There are also ancient mythic Indian (q.v. Mahabharat ~700BC), Buddhist, and Japanese examples of ways to exist at a very different rate of time passage and/or aging relative to our world, though again I'm not aware of infinite time loop traps per se.

According to this article on the history of fictional time paradoxes, however,

the first example of a "Groundhog Day" story: "Doubled and Redoubled", a short story by Malcolm Jameson that appeared in the February, 1941 issue of Unknown. Accidentally cursed by a witch, the protagonist endlessly repeats a "perfect" day, including a lucky bet, a promotion, a heroically foiled bank robbery, and a successful wedding proposal.

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    Don't forget the Lotus Eaters from Greek Mythos, which are frequently cited as an inspiration for this Trope, even if it is technically not an example. – Xavon_Wrentaile Mar 4 '17 at 0:44
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    Sounds like a pretty damn good day to me. If there's a tractor involved, and I don't have a cold, count me in! :-) – Bob Jarvis Mar 4 '17 at 11:40
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    As to the first example, this may be true of the actual universe, in a way. I forget the actual name, but the idea is that there is a time period after which the topology & content of that section of the multiverse is exactly the same as beforehand. Therefore, this concept is pre-universal. – trysis Mar 5 '17 at 15:47

The SF encyclopedia lists a 1932 fantasy-comic "The Prince's Birthday Present" as one of the earliest examples. [1]

Note that the canonical physics-version of this, the "closed time-like curve" was first coined in 1937. Meanwhile, wikipedia claims that its opposite, the grandfather paradox, first appear in fiction in 1933.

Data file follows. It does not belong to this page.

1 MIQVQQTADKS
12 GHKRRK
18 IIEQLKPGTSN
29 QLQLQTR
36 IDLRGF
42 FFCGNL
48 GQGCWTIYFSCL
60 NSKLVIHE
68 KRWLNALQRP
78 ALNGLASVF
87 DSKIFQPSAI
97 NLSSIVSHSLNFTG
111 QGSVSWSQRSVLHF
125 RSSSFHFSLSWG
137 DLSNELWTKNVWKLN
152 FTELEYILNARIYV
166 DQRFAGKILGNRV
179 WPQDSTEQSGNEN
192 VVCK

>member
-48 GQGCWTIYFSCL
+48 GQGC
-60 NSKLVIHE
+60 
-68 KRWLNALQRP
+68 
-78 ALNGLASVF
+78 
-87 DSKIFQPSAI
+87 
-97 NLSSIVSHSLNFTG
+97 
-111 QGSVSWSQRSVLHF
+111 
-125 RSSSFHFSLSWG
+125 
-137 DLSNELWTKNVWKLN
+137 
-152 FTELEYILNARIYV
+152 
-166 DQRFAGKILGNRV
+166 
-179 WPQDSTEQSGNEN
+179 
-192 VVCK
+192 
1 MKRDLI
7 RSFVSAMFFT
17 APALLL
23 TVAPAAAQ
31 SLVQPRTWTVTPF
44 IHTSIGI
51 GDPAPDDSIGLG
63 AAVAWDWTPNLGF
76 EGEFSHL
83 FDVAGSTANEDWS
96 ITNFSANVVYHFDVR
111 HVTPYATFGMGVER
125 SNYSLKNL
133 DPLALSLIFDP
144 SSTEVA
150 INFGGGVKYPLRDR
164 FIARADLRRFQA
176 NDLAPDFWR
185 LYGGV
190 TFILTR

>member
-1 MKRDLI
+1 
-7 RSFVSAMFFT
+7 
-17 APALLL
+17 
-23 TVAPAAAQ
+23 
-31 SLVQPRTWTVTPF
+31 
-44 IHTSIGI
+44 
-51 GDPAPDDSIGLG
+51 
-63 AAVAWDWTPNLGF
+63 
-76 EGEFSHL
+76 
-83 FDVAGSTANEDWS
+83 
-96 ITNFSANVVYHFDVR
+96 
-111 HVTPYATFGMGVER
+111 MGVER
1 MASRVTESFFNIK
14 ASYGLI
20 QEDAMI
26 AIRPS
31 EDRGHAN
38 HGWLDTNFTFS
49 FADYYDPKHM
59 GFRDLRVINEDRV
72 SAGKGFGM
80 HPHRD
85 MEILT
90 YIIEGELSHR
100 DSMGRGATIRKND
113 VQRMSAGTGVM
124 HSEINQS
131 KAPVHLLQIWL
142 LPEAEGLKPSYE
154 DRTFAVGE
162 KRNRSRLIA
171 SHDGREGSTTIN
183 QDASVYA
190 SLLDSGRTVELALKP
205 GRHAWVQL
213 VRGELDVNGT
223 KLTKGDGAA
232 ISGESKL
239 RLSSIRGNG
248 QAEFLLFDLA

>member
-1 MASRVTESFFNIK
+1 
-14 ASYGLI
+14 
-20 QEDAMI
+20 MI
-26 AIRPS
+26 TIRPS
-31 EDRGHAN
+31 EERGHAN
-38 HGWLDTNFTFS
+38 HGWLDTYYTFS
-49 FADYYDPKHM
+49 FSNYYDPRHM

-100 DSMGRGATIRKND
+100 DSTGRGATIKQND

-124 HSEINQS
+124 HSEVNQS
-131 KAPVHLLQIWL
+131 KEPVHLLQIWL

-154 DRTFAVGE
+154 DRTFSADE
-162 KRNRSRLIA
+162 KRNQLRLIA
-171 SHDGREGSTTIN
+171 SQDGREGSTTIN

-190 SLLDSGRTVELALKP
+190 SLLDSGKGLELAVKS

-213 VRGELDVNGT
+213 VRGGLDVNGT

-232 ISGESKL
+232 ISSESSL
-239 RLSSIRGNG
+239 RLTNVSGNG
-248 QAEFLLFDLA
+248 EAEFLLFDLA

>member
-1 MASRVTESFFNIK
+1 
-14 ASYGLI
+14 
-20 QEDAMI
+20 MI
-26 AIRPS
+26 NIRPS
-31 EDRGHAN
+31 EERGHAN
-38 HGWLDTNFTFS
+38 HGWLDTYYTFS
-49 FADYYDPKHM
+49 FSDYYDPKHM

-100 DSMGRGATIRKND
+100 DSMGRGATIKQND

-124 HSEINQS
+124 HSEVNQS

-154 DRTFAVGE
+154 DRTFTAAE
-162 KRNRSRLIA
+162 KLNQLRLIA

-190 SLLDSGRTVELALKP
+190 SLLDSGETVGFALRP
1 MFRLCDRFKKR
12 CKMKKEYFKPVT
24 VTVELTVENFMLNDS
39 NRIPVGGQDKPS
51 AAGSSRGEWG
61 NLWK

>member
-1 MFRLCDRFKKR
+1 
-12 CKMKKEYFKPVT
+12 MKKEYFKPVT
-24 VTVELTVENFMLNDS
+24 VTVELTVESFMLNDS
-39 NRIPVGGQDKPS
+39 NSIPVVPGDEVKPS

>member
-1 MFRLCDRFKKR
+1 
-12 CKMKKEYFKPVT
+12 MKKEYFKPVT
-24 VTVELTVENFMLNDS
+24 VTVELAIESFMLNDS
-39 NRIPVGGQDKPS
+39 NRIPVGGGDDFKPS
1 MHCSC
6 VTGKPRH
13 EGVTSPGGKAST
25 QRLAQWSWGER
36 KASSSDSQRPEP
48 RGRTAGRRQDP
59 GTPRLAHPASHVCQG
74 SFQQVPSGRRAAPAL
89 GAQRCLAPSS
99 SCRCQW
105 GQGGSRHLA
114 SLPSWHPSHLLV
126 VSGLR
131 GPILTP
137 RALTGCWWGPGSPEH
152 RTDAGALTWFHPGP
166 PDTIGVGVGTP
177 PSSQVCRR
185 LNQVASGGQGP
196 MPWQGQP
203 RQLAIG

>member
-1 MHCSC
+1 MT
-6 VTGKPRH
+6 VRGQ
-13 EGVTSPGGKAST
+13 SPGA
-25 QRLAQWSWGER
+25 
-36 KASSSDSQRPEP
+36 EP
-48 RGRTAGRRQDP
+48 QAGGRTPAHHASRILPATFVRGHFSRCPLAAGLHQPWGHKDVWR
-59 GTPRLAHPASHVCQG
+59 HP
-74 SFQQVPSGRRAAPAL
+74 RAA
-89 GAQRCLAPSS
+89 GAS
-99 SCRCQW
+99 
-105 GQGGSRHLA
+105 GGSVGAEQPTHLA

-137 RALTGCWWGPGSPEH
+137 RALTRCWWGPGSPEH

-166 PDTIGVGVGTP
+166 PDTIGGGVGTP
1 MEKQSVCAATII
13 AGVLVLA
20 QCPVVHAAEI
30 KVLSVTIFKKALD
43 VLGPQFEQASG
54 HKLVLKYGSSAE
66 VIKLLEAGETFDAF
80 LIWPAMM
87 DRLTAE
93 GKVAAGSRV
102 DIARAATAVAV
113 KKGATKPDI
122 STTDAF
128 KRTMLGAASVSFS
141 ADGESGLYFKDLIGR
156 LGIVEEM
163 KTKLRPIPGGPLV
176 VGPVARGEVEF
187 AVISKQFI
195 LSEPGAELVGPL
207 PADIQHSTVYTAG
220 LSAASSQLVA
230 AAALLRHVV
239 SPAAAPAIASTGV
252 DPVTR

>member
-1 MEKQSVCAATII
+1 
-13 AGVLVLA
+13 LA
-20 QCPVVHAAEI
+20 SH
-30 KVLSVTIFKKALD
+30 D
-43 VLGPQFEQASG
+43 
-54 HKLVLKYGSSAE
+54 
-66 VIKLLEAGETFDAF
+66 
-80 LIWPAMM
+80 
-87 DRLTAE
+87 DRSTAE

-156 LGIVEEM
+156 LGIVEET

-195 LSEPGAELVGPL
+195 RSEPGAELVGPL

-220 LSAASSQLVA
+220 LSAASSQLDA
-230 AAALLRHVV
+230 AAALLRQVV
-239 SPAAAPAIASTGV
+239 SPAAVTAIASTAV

[1] http://sf-encyclopedia.com/entry/time_loop

I've found a short story titled "Doubled and Redoubled" by Malcom Jameson published on 1 February 1941. PDF here if you're interested

The earliest stories I've ever encountered are both by Robert A. Heinlein, All You Zombies and By His Bootstraps. BHB (October 1941) predates AYZ (March 1959).

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    Aren't those stories about stable time loops? That is, the person in those stories travels back in time and acts in such a way that their actions create the future. I think the question refers to a timeframe that, for someone inside the loop, repeats infinitely (think Bill Murray's character in Groundhog Day). In a stable time loop, for each entity, the loop happens once, and it's only experienced afterwards by a past version of said entity. – Rodrigo Salgado Atala Mar 3 '17 at 21:21
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    Regardless of other answers, anything by RAH is canonical and thus is beyond disputation. Unless there's something better by Asimov... :-) – Bob Jarvis Mar 4 '17 at 11:40
  • Speaking of fellow big-three'r Asimov, you should read The End of Eternity, published in 1955 but stemming from work in 1953-54. – hardmath Mar 4 '17 at 19:39

Not the very earliest example, but earlier than some other answers here: Theodore Sturgeon’s story “He Shuttles” (1940) ends with a thoroughly evil protagonist becoming trapped in an infinite time loop with no hope of escape.